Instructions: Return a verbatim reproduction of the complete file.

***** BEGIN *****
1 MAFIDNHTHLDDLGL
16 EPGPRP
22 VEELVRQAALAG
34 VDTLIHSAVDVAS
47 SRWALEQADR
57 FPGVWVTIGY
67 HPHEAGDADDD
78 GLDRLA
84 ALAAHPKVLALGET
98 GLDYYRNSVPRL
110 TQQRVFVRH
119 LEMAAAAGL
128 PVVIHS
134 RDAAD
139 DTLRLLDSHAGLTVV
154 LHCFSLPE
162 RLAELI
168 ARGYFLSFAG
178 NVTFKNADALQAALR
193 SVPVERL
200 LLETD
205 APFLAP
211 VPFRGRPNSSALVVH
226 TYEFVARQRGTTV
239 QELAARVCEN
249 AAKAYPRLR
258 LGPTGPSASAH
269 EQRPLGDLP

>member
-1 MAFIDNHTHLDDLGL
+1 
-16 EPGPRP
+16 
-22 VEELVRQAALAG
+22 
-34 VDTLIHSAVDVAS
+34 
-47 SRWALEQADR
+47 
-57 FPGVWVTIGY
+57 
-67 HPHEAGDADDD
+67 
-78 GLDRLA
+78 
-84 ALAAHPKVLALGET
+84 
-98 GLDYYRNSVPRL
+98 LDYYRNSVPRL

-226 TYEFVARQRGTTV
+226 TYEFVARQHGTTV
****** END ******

1 MAFIDNHTHLDDLGL
16 EPGPRP
22 VEELVRQAALAG
34 VDTLIHSAVDVAS
47 SRWALEQADR
57 FPGVWVTIGY
67 HPHEAGDADDD
78 GLDRLA
84 ALAAHPKVLALGET
98 GLDYYRNSVPRL
110 TQQRVFVRH
119 LEMAAAAGL
128 PVVIHS
134 RDAAD
139 DTLRLLDSHAGLTVV
154 LHCFSLPE
162 RLAELI
168 ARGYFLSFAG
178 NVTFKNADALQAALR
193 SVPVERL
200 LLETD
205 APFLAP
211 VPFRGRPNSSALVVH
226 TYEFVARQRGTTV
239 QELAARVCEN
249 AAKAYPRLR
258 LGPTGPSASAH
269 EQRPLGDLP

>member
-1 MAFIDNHTHLDDLGL
+1 
-16 EPGPRP
+16 
-22 VEELVRQAALAG
+22 
-34 VDTLIHSAVDVAS
+34 
-47 SRWALEQADR
+47 
-57 FPGVWVTIGY
+57 
-67 HPHEAGDADDD
+67 
-78 GLDRLA
+78 
-84 ALAAHPKVLALGET
+84 
-98 GLDYYRNSVPRL
+98 LDYYRNSVPRL

-226 TYEFVARQRGTTV
+226 TYEFVARQHGTTV